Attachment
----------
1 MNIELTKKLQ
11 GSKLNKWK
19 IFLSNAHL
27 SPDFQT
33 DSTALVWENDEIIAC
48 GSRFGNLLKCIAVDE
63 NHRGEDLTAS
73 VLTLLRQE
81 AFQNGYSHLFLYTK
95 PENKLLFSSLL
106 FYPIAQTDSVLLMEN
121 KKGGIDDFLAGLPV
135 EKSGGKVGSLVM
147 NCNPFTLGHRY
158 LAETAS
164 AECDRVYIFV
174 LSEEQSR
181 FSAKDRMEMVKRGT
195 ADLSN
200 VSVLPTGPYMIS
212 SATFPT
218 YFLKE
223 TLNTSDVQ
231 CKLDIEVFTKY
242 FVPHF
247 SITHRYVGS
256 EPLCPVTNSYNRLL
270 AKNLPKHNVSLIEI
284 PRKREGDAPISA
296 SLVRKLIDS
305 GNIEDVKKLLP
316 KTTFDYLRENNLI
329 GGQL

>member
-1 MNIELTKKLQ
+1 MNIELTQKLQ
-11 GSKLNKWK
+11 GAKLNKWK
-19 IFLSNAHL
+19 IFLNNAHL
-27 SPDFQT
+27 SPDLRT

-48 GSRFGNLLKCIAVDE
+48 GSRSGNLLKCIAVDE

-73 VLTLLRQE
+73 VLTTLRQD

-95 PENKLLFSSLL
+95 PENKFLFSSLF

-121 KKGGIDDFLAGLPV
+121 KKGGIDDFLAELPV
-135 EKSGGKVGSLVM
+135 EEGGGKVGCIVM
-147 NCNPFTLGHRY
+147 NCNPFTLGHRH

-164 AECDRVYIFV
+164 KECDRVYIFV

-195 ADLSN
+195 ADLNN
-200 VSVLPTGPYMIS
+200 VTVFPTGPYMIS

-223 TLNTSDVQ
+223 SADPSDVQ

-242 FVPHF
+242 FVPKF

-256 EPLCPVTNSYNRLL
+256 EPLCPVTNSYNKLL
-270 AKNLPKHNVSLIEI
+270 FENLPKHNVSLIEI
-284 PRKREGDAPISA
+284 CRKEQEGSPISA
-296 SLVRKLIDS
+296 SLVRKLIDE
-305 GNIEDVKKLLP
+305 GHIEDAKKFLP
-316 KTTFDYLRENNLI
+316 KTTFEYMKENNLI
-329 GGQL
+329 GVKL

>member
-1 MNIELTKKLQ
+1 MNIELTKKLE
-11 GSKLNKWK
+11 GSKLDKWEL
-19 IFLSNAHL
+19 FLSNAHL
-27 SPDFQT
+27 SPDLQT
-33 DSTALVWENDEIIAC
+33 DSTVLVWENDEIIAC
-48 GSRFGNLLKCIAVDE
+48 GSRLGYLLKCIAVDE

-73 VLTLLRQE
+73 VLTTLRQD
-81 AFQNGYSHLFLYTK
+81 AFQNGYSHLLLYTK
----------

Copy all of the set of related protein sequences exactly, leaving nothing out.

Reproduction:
1 MNIELTKKLQ
11 GSKLNKWK
19 IFLSNAHL
27 SPDFQT
33 DSTALVWENDEIIAC
48 GSRFGNLLKCIAVDE
63 NHRGEDLTAS
73 VLTLLRQE
81 AFQNGYSHLFLYTK
95 PENKLLFSSLL
106 FYPIAQTDSVLLMEN
121 KKGGIDDFLAGLPV
135 EKSGGKVGSLVM
147 NCNPFTLGHRY
158 LAETAS
164 AECDRVYIFV
174 LSEEQSR
181 FSAKDRMEMVKRGT
195 ADLSN
200 VSVLPTGPYMIS
212 SATFPT
218 YFLKE
223 TLNTSDVQ
231 CKLDIEVFTKY
242 FVPHF
247 SITHRYVGS
256 EPLCPVTNSYNRLL
270 AKNLPKHNVSLIEI
284 PRKREGDAPISA
296 SLVRKLIDS
305 GNIEDVKKLLP
316 KTTFDYLRENNLI
329 GGQL

>member
-1 MNIELTKKLQ
+1 MNIELTQKLQ
-11 GSKLNKWK
+11 GAKLNKWK
-19 IFLSNAHL
+19 IFLNNAHL
-27 SPDFQT
+27 SPDLRT

-48 GSRFGNLLKCIAVDE
+48 GSRSGNLLKCIAVDE

-73 VLTLLRQE
+73 VLTTLRQD

-95 PENKLLFSSLL
+95 PENKFLFSSLF

-121 KKGGIDDFLAGLPV
+121 KKGGIDDFLAELPV
-135 EKSGGKVGSLVM
+135 EEGGGKVGCIVM
-147 NCNPFTLGHRY
+147 NCNPFTLGHRH

-164 AECDRVYIFV
+164 KECDRVYIFV

-195 ADLSN
+195 ADLNN
-200 VSVLPTGPYMIS
+200 VTVFPTGPYMIS

-223 TLNTSDVQ
+223 SADPSDVQ

-242 FVPHF
+242 FVPKF

-256 EPLCPVTNSYNRLL
+256 EPLCPVTNSYNKLL
-270 AKNLPKHNVSLIEI
+270 FENLPKHNVSLIEI
-284 PRKREGDAPISA
+284 CRKEQEGSPISA
-296 SLVRKLIDS
+296 SLVRKLIDE
-305 GNIEDVKKLLP
+305 GHIEDAKKFLP
-316 KTTFDYLRENNLI
+316 KTTFEYMKENNLI
-329 GGQL
+329 GVKL

>member
-1 MNIELTKKLQ
+1 MNIELTKKLE
-11 GSKLNKWK
+11 GSKLDKWEL
-19 IFLSNAHL
+19 FLSNAHL
-27 SPDFQT
+27 SPDLQT
-33 DSTALVWENDEIIAC
+33 DSTVLVWENDEIIAC
-48 GSRFGNLLKCIAVDE
+48 GSRLGYLLKCIAVDE

-73 VLTLLRQE
+73 VLTTLRQD
-81 AFQNGYSHLFLYTK
+81 AFQNGYSHLLLYTK